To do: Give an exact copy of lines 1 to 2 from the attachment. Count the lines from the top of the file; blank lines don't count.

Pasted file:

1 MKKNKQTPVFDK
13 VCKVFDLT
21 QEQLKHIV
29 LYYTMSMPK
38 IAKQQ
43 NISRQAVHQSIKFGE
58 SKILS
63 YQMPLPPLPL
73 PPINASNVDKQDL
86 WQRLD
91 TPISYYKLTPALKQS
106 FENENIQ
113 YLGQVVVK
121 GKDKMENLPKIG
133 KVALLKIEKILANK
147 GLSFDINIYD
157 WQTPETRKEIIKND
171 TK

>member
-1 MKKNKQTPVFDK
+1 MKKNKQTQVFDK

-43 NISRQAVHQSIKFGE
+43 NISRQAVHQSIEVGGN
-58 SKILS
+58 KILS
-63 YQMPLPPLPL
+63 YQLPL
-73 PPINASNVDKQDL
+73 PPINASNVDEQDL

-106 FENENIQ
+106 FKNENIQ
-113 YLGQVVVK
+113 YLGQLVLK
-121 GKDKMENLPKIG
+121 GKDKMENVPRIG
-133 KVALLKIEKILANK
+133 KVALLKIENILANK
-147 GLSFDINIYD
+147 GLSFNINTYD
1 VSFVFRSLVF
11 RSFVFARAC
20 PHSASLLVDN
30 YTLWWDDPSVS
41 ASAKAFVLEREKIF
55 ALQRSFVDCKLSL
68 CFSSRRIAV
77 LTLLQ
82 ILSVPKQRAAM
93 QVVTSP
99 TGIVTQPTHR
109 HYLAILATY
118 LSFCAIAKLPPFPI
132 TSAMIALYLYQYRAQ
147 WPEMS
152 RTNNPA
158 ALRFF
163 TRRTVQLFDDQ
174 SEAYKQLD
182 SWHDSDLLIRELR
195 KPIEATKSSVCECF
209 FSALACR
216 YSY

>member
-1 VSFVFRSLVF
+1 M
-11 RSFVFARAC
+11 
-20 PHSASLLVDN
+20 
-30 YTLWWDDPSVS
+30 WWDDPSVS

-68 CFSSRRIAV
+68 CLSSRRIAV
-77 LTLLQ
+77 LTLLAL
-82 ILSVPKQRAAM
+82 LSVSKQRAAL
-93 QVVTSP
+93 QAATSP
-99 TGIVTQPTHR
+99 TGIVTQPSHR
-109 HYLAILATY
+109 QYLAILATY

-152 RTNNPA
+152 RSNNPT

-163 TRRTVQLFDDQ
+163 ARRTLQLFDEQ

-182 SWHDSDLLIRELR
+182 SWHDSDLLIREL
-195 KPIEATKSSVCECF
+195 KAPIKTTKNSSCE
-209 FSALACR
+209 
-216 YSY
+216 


1 MKKNKQTPVFDK
13 VCKVFDLT